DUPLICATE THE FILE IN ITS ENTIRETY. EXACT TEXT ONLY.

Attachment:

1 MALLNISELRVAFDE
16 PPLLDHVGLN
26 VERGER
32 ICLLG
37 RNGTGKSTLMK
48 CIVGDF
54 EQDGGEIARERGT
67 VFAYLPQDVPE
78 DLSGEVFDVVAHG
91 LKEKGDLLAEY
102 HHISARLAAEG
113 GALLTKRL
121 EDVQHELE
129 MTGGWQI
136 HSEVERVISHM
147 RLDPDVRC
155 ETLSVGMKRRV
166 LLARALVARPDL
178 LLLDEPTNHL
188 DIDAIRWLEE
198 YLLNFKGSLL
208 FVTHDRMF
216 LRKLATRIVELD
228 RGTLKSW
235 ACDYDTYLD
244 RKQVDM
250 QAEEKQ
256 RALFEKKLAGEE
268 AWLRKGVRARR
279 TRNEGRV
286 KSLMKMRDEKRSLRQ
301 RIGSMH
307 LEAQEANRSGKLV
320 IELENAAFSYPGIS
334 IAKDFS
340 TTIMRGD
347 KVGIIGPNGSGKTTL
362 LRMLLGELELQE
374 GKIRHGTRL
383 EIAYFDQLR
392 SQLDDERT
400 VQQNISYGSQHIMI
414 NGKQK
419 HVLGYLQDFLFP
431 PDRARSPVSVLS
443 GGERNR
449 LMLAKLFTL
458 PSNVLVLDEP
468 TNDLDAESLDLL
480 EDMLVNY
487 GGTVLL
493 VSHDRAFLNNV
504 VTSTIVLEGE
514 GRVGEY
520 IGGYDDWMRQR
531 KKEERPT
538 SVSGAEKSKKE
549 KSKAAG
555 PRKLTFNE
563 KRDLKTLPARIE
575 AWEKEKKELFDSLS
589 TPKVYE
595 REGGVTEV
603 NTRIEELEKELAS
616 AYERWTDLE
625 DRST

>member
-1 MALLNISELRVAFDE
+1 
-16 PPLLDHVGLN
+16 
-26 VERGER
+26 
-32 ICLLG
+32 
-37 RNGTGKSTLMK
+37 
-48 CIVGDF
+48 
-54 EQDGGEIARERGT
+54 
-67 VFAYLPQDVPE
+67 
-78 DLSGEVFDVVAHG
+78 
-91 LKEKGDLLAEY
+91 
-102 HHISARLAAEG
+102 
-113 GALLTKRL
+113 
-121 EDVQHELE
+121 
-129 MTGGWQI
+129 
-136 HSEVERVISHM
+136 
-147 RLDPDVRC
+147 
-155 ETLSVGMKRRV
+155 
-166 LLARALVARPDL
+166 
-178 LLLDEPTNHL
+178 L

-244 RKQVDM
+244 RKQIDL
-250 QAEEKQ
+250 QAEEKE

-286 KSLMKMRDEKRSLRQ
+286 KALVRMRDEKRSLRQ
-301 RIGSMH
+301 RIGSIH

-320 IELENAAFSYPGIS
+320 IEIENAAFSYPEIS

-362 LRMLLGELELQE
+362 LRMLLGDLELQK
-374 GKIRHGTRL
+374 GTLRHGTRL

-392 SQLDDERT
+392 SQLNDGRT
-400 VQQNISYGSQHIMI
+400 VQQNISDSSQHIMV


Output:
1 MALLNISELRVAFDE
16 PPLLDHVGLN
26 VERGER
32 ICLLG
37 RNGTGKSTLMK
48 CIVGDF
54 EQDGGEIARERGT
67 VFAYLPQDVPE
78 DLSGEVFDVVAHG
91 LKEKGDLLAEY
102 HHISARLAAEG
113 GALLTKRL
121 EDVQHELE
129 MTGGWQI
136 HSEVERVISHM
147 RLDPDVRC
155 ETLSVGMKRRV
166 LLARALVARPDL
178 LLLDEPTNHL
188 DIDAIRWLEE
198 YLLNFKGSLL
208 FVTHDRMF
216 LRKLATRIVELD
228 RGTLKSW
235 ACDYDTYLD
244 RKQVDM
250 QAEEKQ
256 RALFEKKLAGEE
268 AWLRKGVRARR
279 TRNEGRV
286 KSLMKMRDEKRSLRQ
301 RIGSMH
307 LEAQEANRSGKLV
320 IELENAAFSYPGIS
334 IAKDFS
340 TTIMRGD
347 KVGIIGPNGSGKTTL
362 LRMLLGELELQE
374 GKIRHGTRL
383 EIAYFDQLR
392 SQLDDERT
400 VQQNISYGSQHIMI
414 NGKQK
419 HVLGYLQDFLFP
431 PDRARSPVSVLS
443 GGERNR
449 LMLAKLFTL
458 PSNVLVLDEP
468 TNDLDAESLDLL
480 EDMLVNY
487 GGTVLL
493 VSHDRAFLNNV
504 VTSTIVLEGE
514 GRVGEY
520 IGGYDDWMRQR
531 KKEERPT
538 SVSGAEKSKKE
549 KSKAAG
555 PRKLTFNE
563 KRDLKTLPARIE
575 AWEKEKKELFDSLS
589 TPKVYE
595 REGGVTEV
603 NTRIEELEKELAS
616 AYERWTDLE
625 DRST

>member
-1 MALLNISELRVAFDE
+1 
-16 PPLLDHVGLN
+16 
-26 VERGER
+26 
-32 ICLLG
+32 
-37 RNGTGKSTLMK
+37 
-48 CIVGDF
+48 
-54 EQDGGEIARERGT
+54 
-67 VFAYLPQDVPE
+67 
-78 DLSGEVFDVVAHG
+78 
-91 LKEKGDLLAEY
+91 
-102 HHISARLAAEG
+102 
-113 GALLTKRL
+113 
-121 EDVQHELE
+121 
-129 MTGGWQI
+129 
-136 HSEVERVISHM
+136 
-147 RLDPDVRC
+147 
-155 ETLSVGMKRRV
+155 
-166 LLARALVARPDL
+166 
-178 LLLDEPTNHL
+178 L

-244 RKQVDM
+244 RKQIDL
-250 QAEEKQ
+250 QAEEKE

-286 KSLMKMRDEKRSLRQ
+286 KALVRMRDEKRSLRQ
-301 RIGSMH
+301 RIGSIH

-320 IELENAAFSYPGIS
+320 IEIENAAFSYPEIS

-362 LRMLLGELELQE
+362 LRMLLGDLELQK
-374 GKIRHGTRL
+374 GTLRHGTRL

-392 SQLDDERT
+392 SQLNDGRT
-400 VQQNISYGSQHIMI
+400 VQQNISDSSQHIMV